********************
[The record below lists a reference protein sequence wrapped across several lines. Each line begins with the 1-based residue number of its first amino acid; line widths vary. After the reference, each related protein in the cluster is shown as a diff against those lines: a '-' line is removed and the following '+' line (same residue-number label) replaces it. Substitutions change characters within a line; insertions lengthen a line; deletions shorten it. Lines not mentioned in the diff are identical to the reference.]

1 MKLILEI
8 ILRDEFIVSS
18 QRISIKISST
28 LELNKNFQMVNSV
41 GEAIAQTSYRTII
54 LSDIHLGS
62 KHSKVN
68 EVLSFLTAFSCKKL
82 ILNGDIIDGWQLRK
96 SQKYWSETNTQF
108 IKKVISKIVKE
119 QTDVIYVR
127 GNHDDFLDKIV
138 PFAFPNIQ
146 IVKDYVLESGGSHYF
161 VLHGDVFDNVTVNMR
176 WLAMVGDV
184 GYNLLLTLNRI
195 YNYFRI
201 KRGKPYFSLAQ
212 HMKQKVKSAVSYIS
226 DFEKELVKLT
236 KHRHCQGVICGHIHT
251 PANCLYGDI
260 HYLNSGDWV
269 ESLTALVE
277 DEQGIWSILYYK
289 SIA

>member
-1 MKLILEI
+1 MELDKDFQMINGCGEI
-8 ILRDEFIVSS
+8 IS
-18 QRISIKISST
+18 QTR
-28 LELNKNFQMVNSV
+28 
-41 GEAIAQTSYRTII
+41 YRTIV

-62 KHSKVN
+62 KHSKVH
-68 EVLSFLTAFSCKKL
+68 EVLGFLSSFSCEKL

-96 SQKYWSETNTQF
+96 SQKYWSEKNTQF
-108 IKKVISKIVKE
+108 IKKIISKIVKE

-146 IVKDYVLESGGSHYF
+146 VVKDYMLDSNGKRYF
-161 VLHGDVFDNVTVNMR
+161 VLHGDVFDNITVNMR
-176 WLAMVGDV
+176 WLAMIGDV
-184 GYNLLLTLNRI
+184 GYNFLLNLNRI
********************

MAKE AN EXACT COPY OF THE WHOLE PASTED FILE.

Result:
[The record below lists a reference protein sequence wrapped across several lines. Each line begins with the 1-based residue number of its first amino acid; line widths vary. After the reference, each related protein in the cluster is shown as a diff against those lines: a '-' line is removed and the following '+' line (same residue-number label) replaces it. Substitutions change characters within a line; insertions lengthen a line; deletions shorten it. Lines not mentioned in the diff are identical to the reference.]

1 MKLILEI
8 ILRDEFIVSS
18 QRISIKISST
28 LELNKNFQMVNSV
41 GEAIAQTSYRTII
54 LSDIHLGS
62 KHSKVN
68 EVLSFLTAFSCKKL
82 ILNGDIIDGWQLRK
96 SQKYWSETNTQF
108 IKKVISKIVKE
119 QTDVIYVR
127 GNHDDFLDKIV
138 PFAFPNIQ
146 IVKDYVLESGGSHYF
161 VLHGDVFDNVTVNMR
176 WLAMVGDV
184 GYNLLLTLNRI
195 YNYFRI
201 KRGKPYFSLAQ
212 HMKQKVKSAVSYIS
226 DFEKELVKLT
236 KHRHCQGVICGHIHT
251 PANCLYGDI
260 HYLNSGDWV
269 ESLTALVE
277 DEQGIWSILYYK
289 SIA

>member
-1 MKLILEI
+1 MELDKDFQMINGCGEI
-8 ILRDEFIVSS
+8 IS
-18 QRISIKISST
+18 QTR
-28 LELNKNFQMVNSV
+28 
-41 GEAIAQTSYRTII
+41 YRTIV

-62 KHSKVN
+62 KHSKVH
-68 EVLSFLTAFSCKKL
+68 EVLGFLSSFSCEKL

-96 SQKYWSETNTQF
+96 SQKYWSEKNTQF
-108 IKKVISKIVKE
+108 IKKIISKIVKE

-146 IVKDYVLESGGSHYF
+146 VVKDYMLDSNGKRYF
-161 VLHGDVFDNVTVNMR
+161 VLHGDVFDNITVNMR
-176 WLAMVGDV
+176 WLAMIGDV
-184 GYNLLLTLNRI
+184 GYNFLLNLNRI